Together for the First Time, Paul Taylor, Martha Graham and Merce Cunningham

Merce Cunningham’s Summerspace. Paul B. Goode

The Paul Taylor season, now in its third and last week at the Koch, reached a remarkable climax on Sunday, March 18, with a one-time-only performance of works by Martha Graham, Merce Cunningham, and Taylor himself—the first time these three giants of modern dance have ever been presented together in a single program. It was a fascination in itself, since Cunningham and Taylor both emerged from Graham’s company—talk about the anxiety of influence! And it resoundingly validated the decision Taylor made several years ago to expand his company’s repertory to include new works by current choreographers (Larry Keigwin, Doug Elkins) as well as works from masters of his own era, beginning with Doris Humphrey and, last year, Graham’s Diversion of Angels.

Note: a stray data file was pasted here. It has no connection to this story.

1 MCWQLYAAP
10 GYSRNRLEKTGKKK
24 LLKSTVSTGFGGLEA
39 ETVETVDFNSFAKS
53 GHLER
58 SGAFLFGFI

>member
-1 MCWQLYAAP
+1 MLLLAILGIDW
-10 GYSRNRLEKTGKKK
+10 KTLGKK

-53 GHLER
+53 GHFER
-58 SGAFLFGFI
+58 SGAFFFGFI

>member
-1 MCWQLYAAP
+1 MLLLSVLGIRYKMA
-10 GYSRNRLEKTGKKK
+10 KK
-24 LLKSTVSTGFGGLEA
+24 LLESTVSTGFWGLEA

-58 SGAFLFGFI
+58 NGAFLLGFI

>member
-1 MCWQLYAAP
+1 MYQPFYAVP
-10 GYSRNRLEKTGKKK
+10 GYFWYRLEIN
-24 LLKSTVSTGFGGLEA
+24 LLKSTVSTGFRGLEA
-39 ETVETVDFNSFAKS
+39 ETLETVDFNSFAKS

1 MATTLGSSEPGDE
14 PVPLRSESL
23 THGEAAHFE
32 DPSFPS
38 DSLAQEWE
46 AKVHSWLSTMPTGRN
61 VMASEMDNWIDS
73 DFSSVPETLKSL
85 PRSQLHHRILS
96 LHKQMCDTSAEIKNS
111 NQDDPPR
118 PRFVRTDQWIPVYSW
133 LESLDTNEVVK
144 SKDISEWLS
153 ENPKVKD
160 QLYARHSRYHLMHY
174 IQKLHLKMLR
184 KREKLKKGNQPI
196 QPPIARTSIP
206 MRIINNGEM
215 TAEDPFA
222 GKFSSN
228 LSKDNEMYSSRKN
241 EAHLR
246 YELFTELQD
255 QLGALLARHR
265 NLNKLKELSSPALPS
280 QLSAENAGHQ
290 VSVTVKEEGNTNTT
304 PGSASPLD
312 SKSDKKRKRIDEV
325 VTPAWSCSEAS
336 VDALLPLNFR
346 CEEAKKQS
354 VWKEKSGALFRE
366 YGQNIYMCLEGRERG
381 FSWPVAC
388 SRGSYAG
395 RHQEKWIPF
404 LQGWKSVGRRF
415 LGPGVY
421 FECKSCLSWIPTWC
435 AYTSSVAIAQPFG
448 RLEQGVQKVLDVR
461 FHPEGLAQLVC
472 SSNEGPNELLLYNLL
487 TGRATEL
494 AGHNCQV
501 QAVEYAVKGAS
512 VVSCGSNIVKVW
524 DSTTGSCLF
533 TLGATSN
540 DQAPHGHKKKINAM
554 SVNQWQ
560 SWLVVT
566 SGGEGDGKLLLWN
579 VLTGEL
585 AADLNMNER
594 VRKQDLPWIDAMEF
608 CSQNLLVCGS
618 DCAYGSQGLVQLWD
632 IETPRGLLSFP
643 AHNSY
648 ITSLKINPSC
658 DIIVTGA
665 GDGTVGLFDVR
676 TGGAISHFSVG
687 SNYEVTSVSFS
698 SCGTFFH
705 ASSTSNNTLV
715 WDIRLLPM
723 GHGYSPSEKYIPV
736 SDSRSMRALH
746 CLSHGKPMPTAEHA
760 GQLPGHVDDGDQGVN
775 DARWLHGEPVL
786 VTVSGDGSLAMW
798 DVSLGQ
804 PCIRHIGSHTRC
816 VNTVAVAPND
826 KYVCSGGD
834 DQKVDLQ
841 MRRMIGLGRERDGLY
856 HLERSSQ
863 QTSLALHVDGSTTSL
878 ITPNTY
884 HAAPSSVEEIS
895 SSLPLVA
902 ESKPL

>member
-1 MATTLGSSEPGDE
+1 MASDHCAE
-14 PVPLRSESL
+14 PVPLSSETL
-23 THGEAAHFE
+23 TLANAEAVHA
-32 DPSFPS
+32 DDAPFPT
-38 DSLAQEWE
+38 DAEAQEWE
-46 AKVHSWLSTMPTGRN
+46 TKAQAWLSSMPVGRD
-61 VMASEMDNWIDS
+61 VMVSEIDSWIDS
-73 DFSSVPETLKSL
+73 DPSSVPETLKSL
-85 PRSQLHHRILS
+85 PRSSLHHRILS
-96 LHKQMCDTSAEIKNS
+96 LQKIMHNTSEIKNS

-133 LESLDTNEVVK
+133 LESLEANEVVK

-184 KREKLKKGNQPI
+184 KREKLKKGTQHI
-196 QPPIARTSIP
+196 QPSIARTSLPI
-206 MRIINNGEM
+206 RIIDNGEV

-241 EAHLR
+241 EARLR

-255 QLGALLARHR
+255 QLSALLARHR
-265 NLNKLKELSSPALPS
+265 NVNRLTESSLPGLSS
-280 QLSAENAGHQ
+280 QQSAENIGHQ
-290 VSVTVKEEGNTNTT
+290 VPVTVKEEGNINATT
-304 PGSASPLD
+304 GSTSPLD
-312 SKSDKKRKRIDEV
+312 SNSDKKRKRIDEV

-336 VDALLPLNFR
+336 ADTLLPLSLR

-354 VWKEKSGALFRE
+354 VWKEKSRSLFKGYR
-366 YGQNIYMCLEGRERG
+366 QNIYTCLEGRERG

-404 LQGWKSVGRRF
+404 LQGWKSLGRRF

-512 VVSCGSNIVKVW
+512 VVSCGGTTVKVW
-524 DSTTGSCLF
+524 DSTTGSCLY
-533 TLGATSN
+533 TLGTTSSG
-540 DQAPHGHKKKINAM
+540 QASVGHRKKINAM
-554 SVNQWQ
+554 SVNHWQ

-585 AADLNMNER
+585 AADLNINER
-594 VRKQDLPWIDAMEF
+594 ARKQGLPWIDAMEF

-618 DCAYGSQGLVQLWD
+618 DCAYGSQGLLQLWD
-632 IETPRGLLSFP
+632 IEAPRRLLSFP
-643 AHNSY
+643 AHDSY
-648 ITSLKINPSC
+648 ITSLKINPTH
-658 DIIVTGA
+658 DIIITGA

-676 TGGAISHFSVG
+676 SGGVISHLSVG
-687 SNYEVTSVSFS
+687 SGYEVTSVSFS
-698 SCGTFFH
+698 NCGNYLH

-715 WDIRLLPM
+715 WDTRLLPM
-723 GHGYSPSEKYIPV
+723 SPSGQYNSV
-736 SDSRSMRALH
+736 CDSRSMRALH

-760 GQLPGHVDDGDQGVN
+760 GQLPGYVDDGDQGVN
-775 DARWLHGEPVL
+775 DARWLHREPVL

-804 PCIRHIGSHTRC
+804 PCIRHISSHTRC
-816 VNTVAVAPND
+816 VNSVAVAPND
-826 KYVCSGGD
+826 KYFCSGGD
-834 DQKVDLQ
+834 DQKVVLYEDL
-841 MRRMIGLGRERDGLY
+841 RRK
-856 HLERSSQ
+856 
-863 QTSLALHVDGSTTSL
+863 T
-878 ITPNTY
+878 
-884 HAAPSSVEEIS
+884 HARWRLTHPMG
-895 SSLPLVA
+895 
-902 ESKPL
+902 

It was that ravishingly beautiful piece by Graham, created in 1948, that led off the triple bill in the finest performance I’ve seen of it since the heyday of Graham’s own company—fresh, relaxed, exuberant and moving; a considerable improvement over last year’s more cautious and tense rendition. With this performance alone Taylor repaid Graham for everything she did for him—not just featuring him in her company but encouraging him when he broke away. (She understood—she understood everything—that Paul Taylor had to be his own master.)

Diversion features three couples and a small corps. The girl in yellow—a rhapsodic Eran Bugge—is young, carefree; the girl in red, Parisa Khobdeh at the peak of her mature powers, is passionate, a flame; the girl in white, majestic Laura Halzack, is balanced, in control, her love a mature one. Their three partners—Michael Trusnovec, Sean Mahoney and Michael Novak—matched their women in strength and feeling. This is a dance that Taylor knows well, and now his dancers know it too. He’s passed the torch.